Cost of clearing goods at ports up by 200%

Rice imports16 June 2014, Lagos – Clearing agents operating in the nation’s seaports have cried out over alleged re-introduction of the controversial benchmark for all imported consignments, saying that the introduction has hiked cost of clearing goods by 200 per cent. Customs has however claimed that the new scheme was brought back to enable the Service meet its revenue target. 

National Secretary of the National Council of Managing Directors of Licensed Customs Agents, NCMDLCA, Uchu Block, who disclosed this to Vanguard, explained that the re-introduction has driven up the cost of clearing goods from the ports by over 200 percent.

Block noted that items like grinded corn for the production of Noodles which costs about N5 million to clear up unti l last year, now costs about N17 million for the same item and the same quantity.

The NCMDLCA scribe pointed out that the situation is affecting clearing process at the port and worse still, there is no one to complain to. He further noted that even when there is a channel for complaint, people would not want to come forward as the delay may cost them more in terms of demurrage.

Responding to the above however, the Public Relations Officer of Tin-can Island Command of the Nigeria Customs Service, Chris Osunkwo, said that it is not true that the Service has re-introduced the contentious benchmark.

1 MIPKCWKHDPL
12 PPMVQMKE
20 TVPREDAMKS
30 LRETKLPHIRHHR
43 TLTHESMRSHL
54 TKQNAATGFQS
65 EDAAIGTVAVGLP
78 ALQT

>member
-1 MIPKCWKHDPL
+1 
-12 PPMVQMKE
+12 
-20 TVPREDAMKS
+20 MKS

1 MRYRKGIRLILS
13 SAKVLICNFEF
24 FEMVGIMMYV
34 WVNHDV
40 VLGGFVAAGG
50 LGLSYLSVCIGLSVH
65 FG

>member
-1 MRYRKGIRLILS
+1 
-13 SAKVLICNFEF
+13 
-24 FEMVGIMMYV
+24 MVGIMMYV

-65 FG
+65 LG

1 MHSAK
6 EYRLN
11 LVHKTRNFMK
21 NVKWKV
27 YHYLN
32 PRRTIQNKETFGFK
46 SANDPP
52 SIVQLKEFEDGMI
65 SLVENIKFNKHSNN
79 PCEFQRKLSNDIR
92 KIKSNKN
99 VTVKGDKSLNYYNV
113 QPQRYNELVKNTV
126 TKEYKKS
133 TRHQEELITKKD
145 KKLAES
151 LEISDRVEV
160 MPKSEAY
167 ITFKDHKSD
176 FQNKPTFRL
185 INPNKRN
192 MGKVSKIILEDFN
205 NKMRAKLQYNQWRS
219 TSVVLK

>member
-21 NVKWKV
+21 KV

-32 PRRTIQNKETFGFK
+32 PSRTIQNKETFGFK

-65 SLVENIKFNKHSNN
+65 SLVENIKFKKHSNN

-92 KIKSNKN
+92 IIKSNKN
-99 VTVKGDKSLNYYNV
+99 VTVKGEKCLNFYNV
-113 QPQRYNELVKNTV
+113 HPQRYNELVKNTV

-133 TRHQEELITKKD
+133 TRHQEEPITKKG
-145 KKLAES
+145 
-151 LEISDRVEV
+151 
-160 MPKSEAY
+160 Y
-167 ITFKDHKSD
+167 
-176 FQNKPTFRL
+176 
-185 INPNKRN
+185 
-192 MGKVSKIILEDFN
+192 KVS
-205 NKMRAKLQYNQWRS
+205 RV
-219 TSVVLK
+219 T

Osunkwo told Vanguard that the Service is only carrying out government directive on the issue and explained that the current duty rate is based on the international standard set by the World Customs Organisation, WCO.

In his words, “There is no iota of truth there but there is a procedure for determining value for any imported item. No body gets up and determines the value of a product, there are lay down procedures and standards for determining it.

“If what they call benchmark is the application of the standards, so be it because valuation matter is not a Nigeria Customs matter alone. It is a universal thing which was introduced by the WCO.

“As such we (Customs) must play by the rules of the game. So these are standards set by the WCO because we are a member.”

“Does Customs still charge different duties on similar goods at the various ports across the country, no, there is uniformity because we receive our directive from government based on its policy and it is this policy that determines how much the Service will collect as duty from any import into the country.

“Take for example duty on imported vehicles, there is a government policy that says collect 35 percent more on all imported vehicles and there is a government circular from the ministry of finance to that effect and that is what Customs is implementing.

“We cannot act in isolation. We cannot just wake up and jack up the value on imports. Some people criticise out of ignorance,” he noted.

– Vanguard

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